GE's announcement that they will build a 400-MW solar panel manufacturing plant in Colorado, using the Cadmium-Telluride (Cd-Te) thin film process has industry analysts speculating that either GE has found a way to make the panels with less than the 3-micron thickness currently used, or that they have secretly found a new, unknown supply of Te. [right, Cd-Te array, National Renewable Energy Lab]
The world leader in Cd-Te thin film production is Tempe-based First Solar, which is building a new $300 million, 250-MW plant in Mesa, Arizona.
EnergyBiz quotes Sam Jaffe, an analyst at IDC Energy Insights, as saying the industry goal is $1/watt and "the industry leader, First Solar, is well on its way to reaching that price goal by already significantly dropping module costs."
'It’s my opinion that the breakthrough has already happened with First Solar. Their goal is to reach 56 cents a watt by 2014. Historically, they have a very good track record of meeting their publicly stated goals,” he said. “The issue is First Solar is not just the top leader, they’re really the only game in town at those prices of production costs. In the economics of pricing you can’t have just one low price leader, you need to have two in order for them to compete against each other and bring those costs down.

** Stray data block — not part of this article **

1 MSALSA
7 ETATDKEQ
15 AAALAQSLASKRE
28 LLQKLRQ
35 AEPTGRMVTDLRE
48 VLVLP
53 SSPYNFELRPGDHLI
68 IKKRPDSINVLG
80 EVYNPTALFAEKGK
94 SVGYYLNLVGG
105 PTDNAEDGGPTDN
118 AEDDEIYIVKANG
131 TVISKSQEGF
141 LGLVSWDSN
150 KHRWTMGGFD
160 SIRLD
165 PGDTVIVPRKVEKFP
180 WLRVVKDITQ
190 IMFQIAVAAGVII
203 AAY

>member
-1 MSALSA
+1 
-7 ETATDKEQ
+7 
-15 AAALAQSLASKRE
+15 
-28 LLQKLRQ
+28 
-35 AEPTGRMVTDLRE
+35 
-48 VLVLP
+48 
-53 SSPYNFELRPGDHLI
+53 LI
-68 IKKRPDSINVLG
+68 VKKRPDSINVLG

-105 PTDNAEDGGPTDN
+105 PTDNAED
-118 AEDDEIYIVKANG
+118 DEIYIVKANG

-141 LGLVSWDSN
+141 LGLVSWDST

“That’s where the significance of General Electric and their program comes in. If there’s anybody that has a chance to match First Solar’s engineering and manufacturing, it’s them,” Jaffe added.
And that’s where a possible technical breakthrough comes in, which Jaffe says is strictly hypothetical.
“The big unknown is they’re playing in the cadmium-tellurium market and it’s unknown how much cad-tel is really out there,” he said.